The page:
Return to Index
Gaucher disease is a rare disease. It causes the abnormal storage of fatty substances. They build up in the bones, liver, lungs, spleen and sometimes the brain. There are three types of this disease. Each type affects the brain differently:
- Type 1—most common, but does not change the brain
- Type 2—rare, quickly progressive form that causes severe damage to the brain
- Type 3—rare; affects the brain, but damage can vary
|Copyright © Nucleus Medical Media, Inc.|
Gaucher disease is caused by a faulty gene. The gene limits the amount of a certain enzyme. The enzyme normally breaks down a fat called glucocerebroside. The faulty gene lowers this enzyme and some of this fat is not broken down the right way. As a result, the fat builds up.
Your risk may be higher if you are of Ashkenazi Jewish background. Your risk may also be raised if you have people in your family with this disease.
Symptoms differ from person to person and across the three types of the disease. Here are some common ones:
- Swollen belly
- Easy bruising
- Lack of energy
- Bone pain
- Slow growth
- Delayed puberty
- Breathing problems
In general, the later the age at the start of symptoms, the less likely that they will be severe. People with type 1 may have mild health problems that are treatable. This type does not change the growth of the brain.
Type 2 appears within the first few months of life. Symptoms are mostly neurological, such as severe brain damage, seizures, and jerky muscle movements. Children with this type usually do not live past two years of age.
Type 3 tends to appear later in childhood. There are neurological symptoms but they are often not as severe as type 2. Symptoms also happen slowly over time. Children with type 3 can survive to become adults.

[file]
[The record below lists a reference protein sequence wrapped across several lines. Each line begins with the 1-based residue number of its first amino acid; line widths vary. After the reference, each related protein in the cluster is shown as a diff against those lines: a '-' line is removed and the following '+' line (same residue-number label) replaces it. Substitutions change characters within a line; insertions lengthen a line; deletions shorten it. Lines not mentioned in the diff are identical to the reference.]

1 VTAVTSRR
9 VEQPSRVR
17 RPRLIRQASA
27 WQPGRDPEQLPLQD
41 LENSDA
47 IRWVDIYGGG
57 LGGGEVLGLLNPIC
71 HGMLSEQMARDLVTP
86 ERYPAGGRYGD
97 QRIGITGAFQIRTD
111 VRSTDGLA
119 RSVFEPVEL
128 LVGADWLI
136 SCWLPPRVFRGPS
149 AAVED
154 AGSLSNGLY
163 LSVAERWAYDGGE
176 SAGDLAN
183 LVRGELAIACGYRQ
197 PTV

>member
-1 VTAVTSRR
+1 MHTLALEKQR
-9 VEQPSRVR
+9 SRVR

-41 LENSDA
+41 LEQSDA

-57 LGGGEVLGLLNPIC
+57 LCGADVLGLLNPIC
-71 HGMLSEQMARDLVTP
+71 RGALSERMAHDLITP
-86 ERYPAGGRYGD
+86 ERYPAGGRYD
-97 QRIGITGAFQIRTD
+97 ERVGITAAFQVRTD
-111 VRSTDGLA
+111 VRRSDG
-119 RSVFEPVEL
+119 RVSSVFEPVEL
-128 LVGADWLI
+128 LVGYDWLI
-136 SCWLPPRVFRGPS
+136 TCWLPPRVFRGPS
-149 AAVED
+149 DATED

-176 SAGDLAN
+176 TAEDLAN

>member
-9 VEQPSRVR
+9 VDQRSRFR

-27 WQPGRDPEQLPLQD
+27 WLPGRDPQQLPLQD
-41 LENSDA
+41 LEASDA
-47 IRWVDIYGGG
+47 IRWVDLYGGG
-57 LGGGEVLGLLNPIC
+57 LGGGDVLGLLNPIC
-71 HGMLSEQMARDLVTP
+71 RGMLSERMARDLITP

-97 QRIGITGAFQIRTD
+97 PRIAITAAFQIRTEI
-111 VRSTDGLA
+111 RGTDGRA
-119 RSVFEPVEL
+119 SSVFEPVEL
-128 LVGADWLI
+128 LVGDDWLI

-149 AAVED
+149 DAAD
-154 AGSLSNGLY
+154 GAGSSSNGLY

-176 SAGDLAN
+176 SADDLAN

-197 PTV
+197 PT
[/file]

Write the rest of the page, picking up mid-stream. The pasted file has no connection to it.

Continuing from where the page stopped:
You will be asked about your child's symptoms and health history. A physical exam will be done. Blood tests will be done.
There is no cure. Type 1 can be managed by replacing the missing enzyme. This doesn’t affect the neurological symptoms found with type 2 and type 3. Supportive care is often the only option for these symptoms.
Here are some options:
Enzyme replacement therapy can bring enzymes up to normal levels to prevent fat build up. It is most useful for people with type 1. It may also help people with type 3 control non-neurological symptoms. This medicine can’t pass into the brain, so it is not useful for build up in the brain.
Substrate reduction therapy is a medicine that lowers the amount of glucocerebroside the body makes. This therapy may not be helpful for everyone.
Medicine for supportive care may be pain medicine or medicine to help maintain bones.
An enlarged spleen can lead to other health problems. It may need to be removed with a splenectomy .
Gaucher disease can’t be prevented. If you have Gaucher disease or have a family history of it, you can talk to a genetic counselor. They can help you find out the risk of Gaucher disease in your offspring.
National Gaucher Foundation
The National Gaucher Foundation of Canada
About Gaucher. Gauchers Association website. Available at: http://www.gaucher.org.uk/about%5Fgaucher. Accessed July 3, 2018.
Gaucher disease. EBSCO DynaMed Plus website. Available at: http://www.dynamed.com/topics/dmp~AN~T114844/Gaucher-disease . Updated November 30, 2017. Accessed July 3, 2018.
Gaucher disease. National Gaucher Foundation website. Available at: https://www.gaucherdisease.org/about-gaucher-disease/what-is/. Accessed July 3 ,2018.
Gaucher disease. National Institute of Neurological Disorders and Stroke website. Available at: https://www.ninds.nih.gov/Disorders/All-Disorders/Gaucher-Disease-Information-Page. Accessed July 3, 2018.
Martins AM, Valadares ER, Porta G, et al. Recommendations on the diagnosis, treatment, and monitoring of Gaucher disease. J Pediatrics. 2009;155(4 Suppl):S10-S18.
3/5/2010 DynaMed Plus Systematic Literature Surveillance http://www.dynamed.com/topics/dmp~AN~T114844/Gaucher-disease : FDA approves therapy to treat Gaucher disease. US Food and Drug Administration website. Available at: http://www.fda.gov/NewsEvents/Newsroom/PressAnnouncements/ucm202288.htm. Accessed June 6, 2016.
- Reviewer: Kari Kassir, MD
- Review Date: 05/2018
- Update Date: 07/03/2018